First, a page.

From the Print Edition:
Alec Baldwin, May/June 2004
For today's man, following horological trends is similar to following the stock market. A keen eye must be fixed on the latest styles and fashions in order to keep up to date. Unfortunately, this puts the pressure on men to purchase a watch at the corner of every new fad. Considering the price tag on high-end watches these days, this is a costly route to travel, not to mention impractical.
Since its introduction in 1980, the Hublot Classic wristwatch from MGM Geneve has ignored fads and trends, and remained true to its original concept: an elegant and sporty timepiece that endures the ever changing tides of fashion. It's not a monster watch with proportions suitable for the vision impaired and it contains no superfluous amenities such as a celestial calendar, a barometer or a rescue transmitter. Rather, the Hublot Classic is just that: simple, aesthetic, timeless.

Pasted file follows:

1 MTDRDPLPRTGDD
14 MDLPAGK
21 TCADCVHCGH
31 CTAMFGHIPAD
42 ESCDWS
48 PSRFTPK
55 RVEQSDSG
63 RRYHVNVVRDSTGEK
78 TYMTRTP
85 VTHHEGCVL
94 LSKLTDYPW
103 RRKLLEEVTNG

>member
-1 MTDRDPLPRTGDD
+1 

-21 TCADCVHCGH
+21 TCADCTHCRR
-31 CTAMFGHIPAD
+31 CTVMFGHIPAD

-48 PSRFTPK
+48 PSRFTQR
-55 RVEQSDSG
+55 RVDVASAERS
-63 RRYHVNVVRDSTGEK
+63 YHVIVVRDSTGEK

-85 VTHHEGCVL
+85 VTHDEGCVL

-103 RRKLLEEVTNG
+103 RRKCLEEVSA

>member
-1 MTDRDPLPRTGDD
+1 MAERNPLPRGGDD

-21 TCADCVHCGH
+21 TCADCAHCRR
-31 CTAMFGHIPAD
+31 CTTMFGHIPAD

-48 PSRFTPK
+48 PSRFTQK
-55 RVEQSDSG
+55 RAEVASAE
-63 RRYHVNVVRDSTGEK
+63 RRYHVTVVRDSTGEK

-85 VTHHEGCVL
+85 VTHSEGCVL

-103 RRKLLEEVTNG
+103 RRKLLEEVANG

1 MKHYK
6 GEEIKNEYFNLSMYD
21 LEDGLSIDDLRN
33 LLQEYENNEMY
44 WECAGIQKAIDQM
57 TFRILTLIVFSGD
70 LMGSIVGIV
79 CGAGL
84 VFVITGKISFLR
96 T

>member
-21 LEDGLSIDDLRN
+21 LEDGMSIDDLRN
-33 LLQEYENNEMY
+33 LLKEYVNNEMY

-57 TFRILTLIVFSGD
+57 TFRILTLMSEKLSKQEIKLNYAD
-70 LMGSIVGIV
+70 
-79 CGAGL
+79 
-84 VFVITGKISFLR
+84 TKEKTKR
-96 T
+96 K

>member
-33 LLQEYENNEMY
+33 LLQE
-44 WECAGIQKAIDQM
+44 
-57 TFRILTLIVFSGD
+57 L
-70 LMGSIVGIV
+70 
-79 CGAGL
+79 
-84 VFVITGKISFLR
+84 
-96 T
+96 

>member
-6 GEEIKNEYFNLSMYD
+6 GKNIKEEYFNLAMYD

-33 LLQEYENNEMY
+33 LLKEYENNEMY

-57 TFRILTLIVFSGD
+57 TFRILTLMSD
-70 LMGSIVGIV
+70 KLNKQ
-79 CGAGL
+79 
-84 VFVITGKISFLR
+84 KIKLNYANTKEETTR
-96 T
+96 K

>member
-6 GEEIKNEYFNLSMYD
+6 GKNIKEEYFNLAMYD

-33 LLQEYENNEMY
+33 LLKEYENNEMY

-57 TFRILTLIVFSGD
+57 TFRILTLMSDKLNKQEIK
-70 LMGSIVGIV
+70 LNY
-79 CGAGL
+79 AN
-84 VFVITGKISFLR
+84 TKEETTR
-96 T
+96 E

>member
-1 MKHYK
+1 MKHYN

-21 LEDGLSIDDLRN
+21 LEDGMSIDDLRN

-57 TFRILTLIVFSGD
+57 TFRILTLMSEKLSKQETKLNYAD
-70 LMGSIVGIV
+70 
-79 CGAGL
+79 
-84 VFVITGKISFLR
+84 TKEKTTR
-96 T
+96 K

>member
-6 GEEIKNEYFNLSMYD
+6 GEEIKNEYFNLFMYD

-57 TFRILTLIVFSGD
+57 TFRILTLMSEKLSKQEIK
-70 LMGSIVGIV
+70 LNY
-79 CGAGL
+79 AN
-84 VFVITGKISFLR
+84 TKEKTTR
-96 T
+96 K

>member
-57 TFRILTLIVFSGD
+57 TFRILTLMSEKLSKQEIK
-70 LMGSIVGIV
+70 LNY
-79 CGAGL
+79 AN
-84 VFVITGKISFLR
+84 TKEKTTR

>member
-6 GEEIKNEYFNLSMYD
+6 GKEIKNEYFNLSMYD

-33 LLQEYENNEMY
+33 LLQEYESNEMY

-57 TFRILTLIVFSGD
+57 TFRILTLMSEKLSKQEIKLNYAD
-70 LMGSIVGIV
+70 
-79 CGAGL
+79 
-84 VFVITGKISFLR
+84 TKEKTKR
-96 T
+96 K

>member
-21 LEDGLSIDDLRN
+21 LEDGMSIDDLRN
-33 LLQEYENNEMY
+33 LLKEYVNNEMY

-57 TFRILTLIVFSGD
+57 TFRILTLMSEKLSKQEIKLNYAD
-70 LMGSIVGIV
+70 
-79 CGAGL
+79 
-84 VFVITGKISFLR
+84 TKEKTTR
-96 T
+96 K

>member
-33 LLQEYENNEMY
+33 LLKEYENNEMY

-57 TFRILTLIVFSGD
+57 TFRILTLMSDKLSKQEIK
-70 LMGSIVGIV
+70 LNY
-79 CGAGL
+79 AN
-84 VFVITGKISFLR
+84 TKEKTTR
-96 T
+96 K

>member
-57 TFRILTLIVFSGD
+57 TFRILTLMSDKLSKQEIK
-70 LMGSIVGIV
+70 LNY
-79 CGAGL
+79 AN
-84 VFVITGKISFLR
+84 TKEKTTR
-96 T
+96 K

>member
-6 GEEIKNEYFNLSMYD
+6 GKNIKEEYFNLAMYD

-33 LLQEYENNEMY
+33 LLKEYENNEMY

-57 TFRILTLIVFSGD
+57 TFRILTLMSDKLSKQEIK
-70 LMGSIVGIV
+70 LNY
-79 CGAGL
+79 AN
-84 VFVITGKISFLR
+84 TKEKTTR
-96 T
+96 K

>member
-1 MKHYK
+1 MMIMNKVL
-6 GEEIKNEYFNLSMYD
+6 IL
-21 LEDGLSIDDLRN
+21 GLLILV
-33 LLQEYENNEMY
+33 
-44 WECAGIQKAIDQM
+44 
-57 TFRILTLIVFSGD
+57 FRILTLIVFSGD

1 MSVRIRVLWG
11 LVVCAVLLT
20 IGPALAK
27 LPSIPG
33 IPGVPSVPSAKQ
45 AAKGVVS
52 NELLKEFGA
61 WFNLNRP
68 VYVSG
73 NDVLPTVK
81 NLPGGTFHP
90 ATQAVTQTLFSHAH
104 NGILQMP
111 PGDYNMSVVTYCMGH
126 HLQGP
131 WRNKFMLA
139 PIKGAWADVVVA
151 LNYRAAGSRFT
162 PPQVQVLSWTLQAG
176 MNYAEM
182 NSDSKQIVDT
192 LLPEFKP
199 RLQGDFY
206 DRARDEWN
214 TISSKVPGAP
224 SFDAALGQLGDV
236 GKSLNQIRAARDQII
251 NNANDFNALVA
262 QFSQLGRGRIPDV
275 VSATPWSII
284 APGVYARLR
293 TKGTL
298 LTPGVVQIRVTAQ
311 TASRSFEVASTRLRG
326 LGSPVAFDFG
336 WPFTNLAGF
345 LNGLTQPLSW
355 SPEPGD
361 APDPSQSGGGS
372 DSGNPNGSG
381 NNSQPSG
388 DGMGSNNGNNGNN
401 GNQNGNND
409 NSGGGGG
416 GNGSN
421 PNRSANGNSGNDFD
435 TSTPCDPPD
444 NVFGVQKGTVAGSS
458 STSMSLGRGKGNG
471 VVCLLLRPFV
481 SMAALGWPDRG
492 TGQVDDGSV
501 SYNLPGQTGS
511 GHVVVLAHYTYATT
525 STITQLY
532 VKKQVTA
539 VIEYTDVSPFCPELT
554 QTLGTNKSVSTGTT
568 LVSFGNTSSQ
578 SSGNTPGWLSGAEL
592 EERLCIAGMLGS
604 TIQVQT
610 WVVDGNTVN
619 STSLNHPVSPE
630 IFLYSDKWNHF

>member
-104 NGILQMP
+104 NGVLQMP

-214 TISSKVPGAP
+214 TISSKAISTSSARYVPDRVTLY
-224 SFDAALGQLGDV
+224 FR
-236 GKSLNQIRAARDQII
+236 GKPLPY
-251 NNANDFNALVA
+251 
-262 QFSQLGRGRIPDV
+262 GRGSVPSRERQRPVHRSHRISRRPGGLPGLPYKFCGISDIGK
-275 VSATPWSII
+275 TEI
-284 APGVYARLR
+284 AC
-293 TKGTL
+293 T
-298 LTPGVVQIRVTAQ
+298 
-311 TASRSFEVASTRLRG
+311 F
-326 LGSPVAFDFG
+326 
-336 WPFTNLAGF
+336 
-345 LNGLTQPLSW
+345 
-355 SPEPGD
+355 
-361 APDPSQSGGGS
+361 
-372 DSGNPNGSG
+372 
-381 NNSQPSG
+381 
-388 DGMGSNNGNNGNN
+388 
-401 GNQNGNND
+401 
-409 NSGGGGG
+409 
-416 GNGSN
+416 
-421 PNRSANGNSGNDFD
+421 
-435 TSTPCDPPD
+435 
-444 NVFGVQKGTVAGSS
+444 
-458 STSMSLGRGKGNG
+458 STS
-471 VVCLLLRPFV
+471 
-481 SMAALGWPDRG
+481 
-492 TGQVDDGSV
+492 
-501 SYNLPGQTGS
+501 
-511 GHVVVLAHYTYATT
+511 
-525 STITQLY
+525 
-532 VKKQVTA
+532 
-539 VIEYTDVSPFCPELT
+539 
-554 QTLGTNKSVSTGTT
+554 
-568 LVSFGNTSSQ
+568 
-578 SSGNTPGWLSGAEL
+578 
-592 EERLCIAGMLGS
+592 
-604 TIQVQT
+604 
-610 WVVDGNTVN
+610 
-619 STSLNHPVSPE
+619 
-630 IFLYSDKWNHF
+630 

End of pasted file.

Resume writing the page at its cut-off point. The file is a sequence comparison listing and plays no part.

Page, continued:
Don't mistake simple for unrefined, however. This watch is anything but. The Hublot Classic ($8,800) is 18-carat gold (it's also available in stainless steel—$2,663—and in a gold and steel mix—$3,874) and employs no less than 160 manual operations for precision timekeeping, plus the new option of a self-winding or Swiss quartz movement. The hours of the porthole-shaped watch are marked with 12 polished screws, which secure the bezel, and the clean face is available in white, blue or black.
Perhaps the most elegant feature of the Hublot Classic is the band and clasp. The band is black matte rubber, a Hublot trademark, one that it considers representative of corporate philosophy. Supple, light and comfortable, it conforms to the wrist and is perfumed with a subtle vanilla scent. It is also reinforced with steel inserts, giving it the durability that a standard leather band lacks.
The double-hinged clasp is easy to lock and unlock and is so innovative that you may decide to wear the latch on the outside of your wrist as the king of Spain does or the traditional way, with the watch face on the outside, as his counterpart in Sweden does. Either way, you,ll be showing off a watch that's suitable for a king and one you,ll be proud to wear with each new wave of fashion that comes crashing in.
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